Manic Impositions

You can access the article from this URL :http://beamagirls.files.wordpress.com/2014/02/23333446.pdf

 

Manic Impositions: The Parasitical Art of Chris Kraus and Sophie Calle

 

Anna Watkins Fisher examines the idea of parasitism- “ an operator that interrupts a system of exchange”(224) in experimental art and performance. Watkins delves into the work of artists Chris Kraus and Sophie Calle who utilize both writing and performance to exploit the Western discourses that have been repeatedly associated with the abjection of women. Through various written historical examples, we are presented with threats to feminism by form of dependence upon patriarchy. Many of these examples suggest that women are or should be dependent upon a man. Fisher believes that both Kraus and Calle utilize writing and performance to transform the idea of the parasite by applying performance tactics which exploit the host, embracing “hyper femininity and overdependence” (225) in order mobilize the system for tangible gain.  In Chris Kraus project, I Love Dick, Kraus records her romantic obsession with British cultural theorist, Dick Hebdige, a colleague of her famous husband. Through real recollections, fears, anxieties and sexual fantasies Kraus manically accumulates over two hundred confessional letters written to Dick. Through the “blunt force of her pen” (226) Kraus removes his personality and reduces him to a symbol of a phallus, “transforming Dick from subject to object.”

In Sophie Calles book project, Take Care of Yourself , Calle casts 107 women to read and analyze a break up email. Through the lens of women from diverse skill sets, the artwork takes the form of both formal and conceptual critique of Calles ex lover’s parting words. Reinterpreted, manipulated and performed, the final result reveals the insensitivity and arrogance of her ex in ways that are serious and also humorous. Through the exploitation of these men, they begin to loose their significance. The reinterpretation and publication of these works act as the artists “conceptual weapon.”(230) Ultimately Kraus goes to extreme measures to feed off her host, creating little disparity between performance and reality. Eventually her persistence drives her husband away while Calles more subdued approach has boundaries.  Fisher calls to question the implications of these acts, pondering what will happen when Kraus looses her host, wondering how far Kraus will go for the sake of her parasitical performance and whether or not the crisis drives her work.  Both artists feed off their host and in turn alter “the ideological territory of the host who is suddenly dwarfed by its parasite.” (233) However, Fisher closes with a warning about repercussions; they are unclear and cannot guarantee survival or escape.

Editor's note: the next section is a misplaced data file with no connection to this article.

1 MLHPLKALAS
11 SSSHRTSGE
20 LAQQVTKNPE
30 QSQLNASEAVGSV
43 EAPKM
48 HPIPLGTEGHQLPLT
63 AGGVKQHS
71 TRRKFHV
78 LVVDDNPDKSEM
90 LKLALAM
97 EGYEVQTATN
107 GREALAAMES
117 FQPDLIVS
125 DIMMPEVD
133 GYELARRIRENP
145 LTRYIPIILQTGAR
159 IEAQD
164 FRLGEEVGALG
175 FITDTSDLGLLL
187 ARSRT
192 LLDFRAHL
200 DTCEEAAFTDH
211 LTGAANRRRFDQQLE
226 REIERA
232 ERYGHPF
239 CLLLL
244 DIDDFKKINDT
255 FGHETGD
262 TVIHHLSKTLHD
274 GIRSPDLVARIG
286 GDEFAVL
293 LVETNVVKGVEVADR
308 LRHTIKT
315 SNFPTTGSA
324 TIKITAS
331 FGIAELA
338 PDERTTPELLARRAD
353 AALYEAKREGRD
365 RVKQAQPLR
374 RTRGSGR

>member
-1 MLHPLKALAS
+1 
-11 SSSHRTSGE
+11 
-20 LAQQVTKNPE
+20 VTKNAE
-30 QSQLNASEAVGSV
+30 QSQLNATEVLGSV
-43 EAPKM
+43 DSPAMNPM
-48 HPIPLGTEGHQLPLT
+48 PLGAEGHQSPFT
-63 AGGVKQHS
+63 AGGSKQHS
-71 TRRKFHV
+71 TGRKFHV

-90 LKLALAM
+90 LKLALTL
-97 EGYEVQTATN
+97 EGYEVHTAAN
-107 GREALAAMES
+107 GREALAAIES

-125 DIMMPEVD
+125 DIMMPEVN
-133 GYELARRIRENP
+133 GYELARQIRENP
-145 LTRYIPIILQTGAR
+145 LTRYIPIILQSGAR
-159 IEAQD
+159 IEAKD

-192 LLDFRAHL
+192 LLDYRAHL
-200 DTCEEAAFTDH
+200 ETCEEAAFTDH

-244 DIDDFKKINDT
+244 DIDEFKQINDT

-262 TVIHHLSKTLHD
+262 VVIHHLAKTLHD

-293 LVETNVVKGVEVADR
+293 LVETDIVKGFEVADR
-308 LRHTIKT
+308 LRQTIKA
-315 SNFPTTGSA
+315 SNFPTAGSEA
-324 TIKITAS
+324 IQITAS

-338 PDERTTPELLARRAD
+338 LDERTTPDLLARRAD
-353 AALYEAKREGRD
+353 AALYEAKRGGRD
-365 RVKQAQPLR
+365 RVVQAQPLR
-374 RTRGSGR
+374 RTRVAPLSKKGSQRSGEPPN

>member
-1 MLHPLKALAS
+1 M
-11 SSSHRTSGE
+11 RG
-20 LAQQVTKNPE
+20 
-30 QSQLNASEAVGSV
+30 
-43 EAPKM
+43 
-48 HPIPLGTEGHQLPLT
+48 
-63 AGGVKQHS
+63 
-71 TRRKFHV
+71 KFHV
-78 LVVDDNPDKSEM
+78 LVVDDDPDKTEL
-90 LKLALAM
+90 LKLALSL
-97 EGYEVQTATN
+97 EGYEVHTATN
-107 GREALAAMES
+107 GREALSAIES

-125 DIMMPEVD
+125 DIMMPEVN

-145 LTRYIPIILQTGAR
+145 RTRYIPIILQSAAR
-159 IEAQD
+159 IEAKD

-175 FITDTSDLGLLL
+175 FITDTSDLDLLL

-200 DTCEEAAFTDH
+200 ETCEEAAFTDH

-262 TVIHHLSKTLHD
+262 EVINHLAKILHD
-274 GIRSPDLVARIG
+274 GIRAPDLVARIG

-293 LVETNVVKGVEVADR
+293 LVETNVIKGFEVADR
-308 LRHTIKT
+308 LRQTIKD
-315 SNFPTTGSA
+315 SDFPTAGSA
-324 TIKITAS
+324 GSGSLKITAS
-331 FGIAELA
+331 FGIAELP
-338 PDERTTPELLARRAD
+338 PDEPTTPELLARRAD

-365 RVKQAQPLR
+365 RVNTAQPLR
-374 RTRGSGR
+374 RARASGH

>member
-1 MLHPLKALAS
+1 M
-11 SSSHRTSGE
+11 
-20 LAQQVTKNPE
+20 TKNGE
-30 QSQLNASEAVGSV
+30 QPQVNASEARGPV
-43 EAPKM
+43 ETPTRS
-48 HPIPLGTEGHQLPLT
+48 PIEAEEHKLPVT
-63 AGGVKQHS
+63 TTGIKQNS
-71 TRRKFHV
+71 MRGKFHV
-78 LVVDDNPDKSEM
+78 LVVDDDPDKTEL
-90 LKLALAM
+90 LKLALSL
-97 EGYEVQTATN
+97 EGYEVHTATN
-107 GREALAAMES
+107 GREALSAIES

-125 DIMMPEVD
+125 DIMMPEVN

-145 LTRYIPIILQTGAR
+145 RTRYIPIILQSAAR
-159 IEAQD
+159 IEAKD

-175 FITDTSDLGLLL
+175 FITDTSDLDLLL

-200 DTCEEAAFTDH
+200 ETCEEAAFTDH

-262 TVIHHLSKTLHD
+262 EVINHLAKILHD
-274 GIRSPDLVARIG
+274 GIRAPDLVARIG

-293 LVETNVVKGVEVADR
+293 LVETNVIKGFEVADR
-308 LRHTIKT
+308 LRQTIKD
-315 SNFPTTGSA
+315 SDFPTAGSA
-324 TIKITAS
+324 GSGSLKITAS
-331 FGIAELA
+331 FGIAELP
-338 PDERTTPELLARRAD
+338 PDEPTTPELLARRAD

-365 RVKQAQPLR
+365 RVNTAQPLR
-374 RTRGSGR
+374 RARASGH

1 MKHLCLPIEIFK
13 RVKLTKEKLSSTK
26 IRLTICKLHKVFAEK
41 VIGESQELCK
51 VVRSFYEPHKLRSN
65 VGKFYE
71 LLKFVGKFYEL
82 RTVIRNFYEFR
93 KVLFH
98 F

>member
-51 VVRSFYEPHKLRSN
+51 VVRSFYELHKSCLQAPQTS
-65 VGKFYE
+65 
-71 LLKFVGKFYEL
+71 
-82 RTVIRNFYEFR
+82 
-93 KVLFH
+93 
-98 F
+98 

Chris Kraus photo by Reynaldo Rivera

 

 

 



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